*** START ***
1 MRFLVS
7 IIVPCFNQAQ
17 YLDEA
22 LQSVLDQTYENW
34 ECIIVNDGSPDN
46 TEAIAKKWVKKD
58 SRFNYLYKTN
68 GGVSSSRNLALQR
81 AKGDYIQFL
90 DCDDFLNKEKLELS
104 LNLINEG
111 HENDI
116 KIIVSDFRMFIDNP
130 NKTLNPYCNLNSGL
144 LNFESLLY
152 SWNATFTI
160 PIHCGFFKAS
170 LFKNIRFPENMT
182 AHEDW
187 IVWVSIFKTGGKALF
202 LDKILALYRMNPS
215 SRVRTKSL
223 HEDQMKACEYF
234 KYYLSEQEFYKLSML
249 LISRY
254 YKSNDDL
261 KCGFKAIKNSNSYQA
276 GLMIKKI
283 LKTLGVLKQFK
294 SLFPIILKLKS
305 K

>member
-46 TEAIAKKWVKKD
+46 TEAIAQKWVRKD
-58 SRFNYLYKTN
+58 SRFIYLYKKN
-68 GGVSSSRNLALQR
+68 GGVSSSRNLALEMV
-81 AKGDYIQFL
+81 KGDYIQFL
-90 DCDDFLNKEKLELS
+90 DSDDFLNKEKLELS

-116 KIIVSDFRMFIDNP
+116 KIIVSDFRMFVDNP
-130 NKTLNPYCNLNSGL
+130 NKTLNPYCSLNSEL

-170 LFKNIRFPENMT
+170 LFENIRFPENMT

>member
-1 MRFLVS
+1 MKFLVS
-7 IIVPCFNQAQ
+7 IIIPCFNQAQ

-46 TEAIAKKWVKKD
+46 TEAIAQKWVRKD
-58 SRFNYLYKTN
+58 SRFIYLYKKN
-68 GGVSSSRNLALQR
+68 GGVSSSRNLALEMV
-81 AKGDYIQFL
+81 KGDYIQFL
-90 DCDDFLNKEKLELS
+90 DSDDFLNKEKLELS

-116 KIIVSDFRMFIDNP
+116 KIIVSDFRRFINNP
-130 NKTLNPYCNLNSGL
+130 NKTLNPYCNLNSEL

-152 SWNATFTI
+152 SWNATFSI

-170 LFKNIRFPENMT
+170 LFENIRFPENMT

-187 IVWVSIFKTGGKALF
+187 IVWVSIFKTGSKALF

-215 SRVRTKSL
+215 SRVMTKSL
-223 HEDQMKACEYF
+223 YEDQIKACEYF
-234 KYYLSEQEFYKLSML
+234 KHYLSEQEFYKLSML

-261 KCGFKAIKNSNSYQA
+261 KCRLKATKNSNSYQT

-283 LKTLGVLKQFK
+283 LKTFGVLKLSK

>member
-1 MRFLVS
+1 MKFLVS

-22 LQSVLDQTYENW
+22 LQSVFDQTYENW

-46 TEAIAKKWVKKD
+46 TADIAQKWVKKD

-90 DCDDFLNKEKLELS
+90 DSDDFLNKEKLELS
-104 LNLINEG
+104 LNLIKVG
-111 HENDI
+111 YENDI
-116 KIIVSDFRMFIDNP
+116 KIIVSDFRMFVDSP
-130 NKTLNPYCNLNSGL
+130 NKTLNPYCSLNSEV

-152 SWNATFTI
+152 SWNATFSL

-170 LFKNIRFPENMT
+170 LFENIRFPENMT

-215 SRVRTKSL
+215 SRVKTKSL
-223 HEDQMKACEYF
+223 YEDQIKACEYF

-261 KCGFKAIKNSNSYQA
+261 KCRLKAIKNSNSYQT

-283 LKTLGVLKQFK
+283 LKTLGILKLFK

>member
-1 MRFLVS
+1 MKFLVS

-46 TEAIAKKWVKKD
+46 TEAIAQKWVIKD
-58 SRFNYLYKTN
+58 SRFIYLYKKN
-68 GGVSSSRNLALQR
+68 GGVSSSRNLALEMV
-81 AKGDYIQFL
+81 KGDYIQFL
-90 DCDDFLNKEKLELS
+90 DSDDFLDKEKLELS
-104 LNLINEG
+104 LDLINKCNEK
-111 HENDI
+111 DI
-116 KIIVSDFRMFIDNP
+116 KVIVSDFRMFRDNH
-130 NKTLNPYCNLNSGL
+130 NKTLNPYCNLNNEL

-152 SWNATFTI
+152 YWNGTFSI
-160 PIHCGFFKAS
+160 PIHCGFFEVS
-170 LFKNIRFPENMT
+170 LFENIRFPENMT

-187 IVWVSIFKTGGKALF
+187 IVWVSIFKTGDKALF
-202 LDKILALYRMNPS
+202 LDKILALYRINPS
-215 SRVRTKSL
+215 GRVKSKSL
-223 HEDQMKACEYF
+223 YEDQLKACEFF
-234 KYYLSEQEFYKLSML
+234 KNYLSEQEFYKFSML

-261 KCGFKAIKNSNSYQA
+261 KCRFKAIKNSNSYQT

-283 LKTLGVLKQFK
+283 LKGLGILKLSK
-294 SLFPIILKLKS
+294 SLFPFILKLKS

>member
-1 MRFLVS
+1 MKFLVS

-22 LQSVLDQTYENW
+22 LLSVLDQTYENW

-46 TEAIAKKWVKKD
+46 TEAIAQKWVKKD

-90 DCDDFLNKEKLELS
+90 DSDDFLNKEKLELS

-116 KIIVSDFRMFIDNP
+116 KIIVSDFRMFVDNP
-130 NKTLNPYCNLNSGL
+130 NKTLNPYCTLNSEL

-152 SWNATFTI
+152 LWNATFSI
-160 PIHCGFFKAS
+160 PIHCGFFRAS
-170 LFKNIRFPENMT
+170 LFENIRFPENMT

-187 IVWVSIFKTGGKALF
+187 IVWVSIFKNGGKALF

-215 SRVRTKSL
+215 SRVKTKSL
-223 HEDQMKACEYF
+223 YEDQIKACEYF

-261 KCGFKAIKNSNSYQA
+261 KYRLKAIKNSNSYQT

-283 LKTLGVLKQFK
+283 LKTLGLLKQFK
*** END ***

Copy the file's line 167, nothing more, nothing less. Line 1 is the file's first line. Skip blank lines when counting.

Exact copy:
-130 NKTLNPYCNLNSGL